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Tear gas fired at Sudan protesters trying to deliver anti-government petition

More than 200 people take part in demonstration marching to headquarters of ruling party in Port Sudan
Sudanese demonstrators chant slogans as they march along the street during anti-government protests in Khartoum (Reuters)

Sudanese security forces on Thursday fired tear gas at protesters who were trying to deliver an anti-government petition to the local headquarters of President Omar al-Bashir's ruling party in Port Sudan, a witness said.

More than 200 people took part in the demonstration, which broke up before the protesters reached the building.

Sudan has been hit by a series of protests triggered by price increases and shortages of cash and fuel following months of worsening economic conditions. Many protesters have called for an end to Bashir's nearly 30-year rule.

Security forces have blocked and broken up demonstrations using live ammunition as well as tear gas and stun grenades since they broke out last month, witnesses say. They have also detained some protesters and opposition figures.

Earlier on Thursday, Bashir said in a speech the government was looking into handing out pay rises, starting this month, but he did not say by how much salaries would increase.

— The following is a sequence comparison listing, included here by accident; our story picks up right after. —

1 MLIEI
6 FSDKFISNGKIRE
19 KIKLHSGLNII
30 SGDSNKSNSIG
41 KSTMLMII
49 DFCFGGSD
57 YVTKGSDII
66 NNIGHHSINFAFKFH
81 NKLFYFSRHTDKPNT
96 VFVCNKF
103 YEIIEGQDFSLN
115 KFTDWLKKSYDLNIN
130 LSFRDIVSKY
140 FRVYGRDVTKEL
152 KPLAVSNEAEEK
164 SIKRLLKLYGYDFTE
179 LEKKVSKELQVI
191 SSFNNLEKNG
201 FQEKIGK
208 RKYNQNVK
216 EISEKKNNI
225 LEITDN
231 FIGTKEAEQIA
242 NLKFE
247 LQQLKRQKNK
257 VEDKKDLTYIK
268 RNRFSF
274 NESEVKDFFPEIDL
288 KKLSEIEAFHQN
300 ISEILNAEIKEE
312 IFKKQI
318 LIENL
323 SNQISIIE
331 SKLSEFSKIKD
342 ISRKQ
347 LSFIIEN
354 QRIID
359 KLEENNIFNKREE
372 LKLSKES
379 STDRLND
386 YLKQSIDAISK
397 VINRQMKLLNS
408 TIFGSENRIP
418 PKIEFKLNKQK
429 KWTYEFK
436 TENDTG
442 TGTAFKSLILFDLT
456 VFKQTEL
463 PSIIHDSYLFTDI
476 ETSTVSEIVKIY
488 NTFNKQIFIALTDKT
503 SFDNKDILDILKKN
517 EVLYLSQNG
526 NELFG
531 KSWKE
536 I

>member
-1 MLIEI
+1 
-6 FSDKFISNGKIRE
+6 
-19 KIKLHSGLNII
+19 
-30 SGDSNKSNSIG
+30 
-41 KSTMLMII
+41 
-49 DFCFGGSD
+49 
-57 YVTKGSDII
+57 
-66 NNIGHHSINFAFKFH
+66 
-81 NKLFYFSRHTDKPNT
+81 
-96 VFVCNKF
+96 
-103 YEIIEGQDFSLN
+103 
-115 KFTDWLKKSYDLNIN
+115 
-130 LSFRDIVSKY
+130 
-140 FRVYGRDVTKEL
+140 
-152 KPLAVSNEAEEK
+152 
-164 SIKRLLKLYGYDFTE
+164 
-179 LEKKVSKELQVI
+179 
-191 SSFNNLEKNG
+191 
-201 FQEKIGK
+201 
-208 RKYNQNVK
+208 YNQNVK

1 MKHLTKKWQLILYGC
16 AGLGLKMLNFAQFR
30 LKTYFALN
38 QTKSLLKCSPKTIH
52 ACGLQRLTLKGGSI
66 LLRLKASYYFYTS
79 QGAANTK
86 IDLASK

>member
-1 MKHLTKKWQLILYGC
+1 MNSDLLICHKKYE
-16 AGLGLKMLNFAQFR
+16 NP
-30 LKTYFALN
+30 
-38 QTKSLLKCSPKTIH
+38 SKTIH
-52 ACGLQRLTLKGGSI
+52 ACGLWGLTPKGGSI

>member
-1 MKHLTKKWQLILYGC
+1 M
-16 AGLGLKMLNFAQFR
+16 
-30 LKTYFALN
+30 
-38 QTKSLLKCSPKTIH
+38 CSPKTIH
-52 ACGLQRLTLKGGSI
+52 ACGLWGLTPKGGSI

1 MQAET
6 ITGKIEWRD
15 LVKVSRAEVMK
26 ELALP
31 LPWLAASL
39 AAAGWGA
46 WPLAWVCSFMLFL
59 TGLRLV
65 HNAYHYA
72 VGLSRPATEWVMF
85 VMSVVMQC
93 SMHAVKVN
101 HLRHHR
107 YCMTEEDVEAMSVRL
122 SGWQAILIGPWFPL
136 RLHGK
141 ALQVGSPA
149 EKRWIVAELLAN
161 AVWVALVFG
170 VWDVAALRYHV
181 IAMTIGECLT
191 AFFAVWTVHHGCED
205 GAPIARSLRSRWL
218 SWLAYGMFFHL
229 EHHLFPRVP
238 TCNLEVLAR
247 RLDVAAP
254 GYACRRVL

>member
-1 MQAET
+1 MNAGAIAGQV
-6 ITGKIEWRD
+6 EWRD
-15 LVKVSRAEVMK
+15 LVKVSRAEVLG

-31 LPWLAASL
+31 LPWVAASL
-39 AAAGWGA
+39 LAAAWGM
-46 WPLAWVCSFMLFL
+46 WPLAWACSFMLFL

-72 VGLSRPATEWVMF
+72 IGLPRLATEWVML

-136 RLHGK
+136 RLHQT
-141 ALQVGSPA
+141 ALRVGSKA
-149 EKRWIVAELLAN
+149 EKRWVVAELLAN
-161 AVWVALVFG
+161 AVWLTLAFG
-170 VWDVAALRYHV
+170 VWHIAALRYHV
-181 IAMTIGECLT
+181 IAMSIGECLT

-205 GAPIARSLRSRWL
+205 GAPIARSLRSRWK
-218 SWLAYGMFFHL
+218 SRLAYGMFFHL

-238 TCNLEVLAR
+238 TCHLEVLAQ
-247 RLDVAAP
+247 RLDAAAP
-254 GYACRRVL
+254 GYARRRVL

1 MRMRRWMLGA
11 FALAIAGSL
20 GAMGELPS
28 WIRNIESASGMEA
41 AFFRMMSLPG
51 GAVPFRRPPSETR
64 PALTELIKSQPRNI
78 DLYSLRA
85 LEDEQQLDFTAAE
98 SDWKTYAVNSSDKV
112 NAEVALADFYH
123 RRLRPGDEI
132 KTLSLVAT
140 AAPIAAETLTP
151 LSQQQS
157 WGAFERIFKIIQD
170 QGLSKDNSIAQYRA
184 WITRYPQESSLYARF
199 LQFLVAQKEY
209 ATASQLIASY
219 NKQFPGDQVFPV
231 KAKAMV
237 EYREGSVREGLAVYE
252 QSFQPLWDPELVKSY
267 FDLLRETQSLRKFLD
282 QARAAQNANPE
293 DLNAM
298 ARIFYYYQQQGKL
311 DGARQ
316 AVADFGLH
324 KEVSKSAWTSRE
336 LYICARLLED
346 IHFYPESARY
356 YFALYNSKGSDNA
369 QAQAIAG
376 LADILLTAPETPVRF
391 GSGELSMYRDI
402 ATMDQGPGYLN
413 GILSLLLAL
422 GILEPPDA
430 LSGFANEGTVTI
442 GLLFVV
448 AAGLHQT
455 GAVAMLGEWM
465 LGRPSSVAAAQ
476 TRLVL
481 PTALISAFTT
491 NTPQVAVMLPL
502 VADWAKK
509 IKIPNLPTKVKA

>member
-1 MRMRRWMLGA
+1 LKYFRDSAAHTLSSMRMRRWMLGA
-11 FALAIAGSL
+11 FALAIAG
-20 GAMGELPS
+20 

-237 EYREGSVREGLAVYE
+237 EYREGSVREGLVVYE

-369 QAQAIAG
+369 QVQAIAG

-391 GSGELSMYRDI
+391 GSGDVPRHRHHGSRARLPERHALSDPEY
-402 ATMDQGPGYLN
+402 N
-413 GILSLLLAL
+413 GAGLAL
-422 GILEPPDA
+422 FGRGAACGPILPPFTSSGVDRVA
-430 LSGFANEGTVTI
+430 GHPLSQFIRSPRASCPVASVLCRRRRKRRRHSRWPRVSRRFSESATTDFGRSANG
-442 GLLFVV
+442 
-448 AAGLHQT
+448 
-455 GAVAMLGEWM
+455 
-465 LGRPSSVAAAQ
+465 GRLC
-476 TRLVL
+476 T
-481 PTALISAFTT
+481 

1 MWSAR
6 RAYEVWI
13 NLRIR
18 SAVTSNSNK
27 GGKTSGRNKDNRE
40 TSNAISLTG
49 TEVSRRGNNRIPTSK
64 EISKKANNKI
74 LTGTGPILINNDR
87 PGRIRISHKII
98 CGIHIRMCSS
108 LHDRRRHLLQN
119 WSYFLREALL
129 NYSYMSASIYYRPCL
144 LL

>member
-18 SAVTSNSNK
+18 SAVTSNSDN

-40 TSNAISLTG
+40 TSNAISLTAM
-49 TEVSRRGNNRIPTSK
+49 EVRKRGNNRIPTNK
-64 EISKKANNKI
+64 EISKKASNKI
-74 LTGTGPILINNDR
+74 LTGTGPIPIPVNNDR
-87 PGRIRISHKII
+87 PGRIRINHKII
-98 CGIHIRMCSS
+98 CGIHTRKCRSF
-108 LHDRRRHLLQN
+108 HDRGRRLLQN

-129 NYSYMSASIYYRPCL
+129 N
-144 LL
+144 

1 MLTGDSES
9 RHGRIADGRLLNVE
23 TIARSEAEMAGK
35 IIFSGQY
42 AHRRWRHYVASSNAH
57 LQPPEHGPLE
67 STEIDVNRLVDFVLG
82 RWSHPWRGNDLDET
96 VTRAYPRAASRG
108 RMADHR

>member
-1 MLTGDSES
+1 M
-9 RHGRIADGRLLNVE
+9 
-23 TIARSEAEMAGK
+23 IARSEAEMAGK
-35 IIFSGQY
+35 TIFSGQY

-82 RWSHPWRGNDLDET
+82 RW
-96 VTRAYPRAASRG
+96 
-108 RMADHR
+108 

The protesters in Port Sudan, on the Red Sea, represented a group of political parties who want Bashir to dissolve the government and form a transitional administration that would set a date for elections.

Signatories to the petition include the Umma Party, led by opposition figure Mubarak al-Fadil al-Mahdi, the Reform Now Movement and the Democratic Unionist Party.

The petition also calls for the investigation of alleged abuses by security forces during two weeks of anti-government demonstrations across Sudan.

Calls for restraint

Bashir and the head of Sudan's National Intelligence and Security Service have called for restraint in the response to the protests, which officials have blamed on infiltrators.

The protests are the most sustained challenge to Bashir since he took power in a coup nearly 30 years ago, more widespread and longer-lasting than bouts of unrest in September 2013 and January 2018.

They risk propelling Sudan deeper into crisis, upending Bashir's attempt to stave off financial collapse and destabilising a country beset by simmering internal conflicts that straddles Africa and the Middle East.

"What we are witnessing today is the second and stronger wave of the protests that swept Sudan in September 2013. Frustration with the rising cost of living has been building up and is now boiling over again," independent analyst Muhammad Osman told the Reuters news agency.

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Officials have acknowledged 19 deaths in the demonstrations. Amnesty International said last week it had credible reports that 37 protesters had been shot dead. "Bashir and his inner circle will not go down without a fight," said Osman.

Bashir has survived as one of the region's longest serving leaders, riding out 20 years of US sanctions and shrugging off an indictment by the International Criminal Court on charges of crimes against humanity and genocide in Darfur.

The protests come as the 75-year-old has been pushing to shore up his position economically as well as politically, lobbying to be removed from the list of countries, along with Syria, Iran and North Korea, that the US considers state sponsors of terrorism.

That listing has prevented an influx of investment and financial aid that Sudan was hoping for when the US lifted sanctions October 2017, according to economists.